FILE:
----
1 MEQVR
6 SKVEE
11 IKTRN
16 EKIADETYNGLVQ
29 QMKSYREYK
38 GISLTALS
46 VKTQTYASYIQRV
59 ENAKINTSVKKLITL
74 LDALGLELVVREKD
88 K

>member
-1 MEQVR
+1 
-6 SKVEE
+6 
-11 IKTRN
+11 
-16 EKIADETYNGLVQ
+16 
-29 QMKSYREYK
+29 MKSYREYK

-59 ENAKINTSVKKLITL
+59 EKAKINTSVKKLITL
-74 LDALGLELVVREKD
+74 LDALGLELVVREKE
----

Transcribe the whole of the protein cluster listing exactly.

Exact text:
1 MEQVR
6 SKVEE
11 IKTRN
16 EKIADETYNGLVQ
29 QMKSYREYK
38 GISLTALS
46 VKTQTYASYIQRV
59 ENAKINTSVKKLITL
74 LDALGLELVVREKD
88 K

>member
-1 MEQVR
+1 
-6 SKVEE
+6 
-11 IKTRN
+11 
-16 EKIADETYNGLVQ
+16 
-29 QMKSYREYK
+29 MKSYREYK

-59 ENAKINTSVKKLITL
+59 EKAKINTSVKKLITL
-74 LDALGLELVVREKD
+74 LDALGLELVVREKE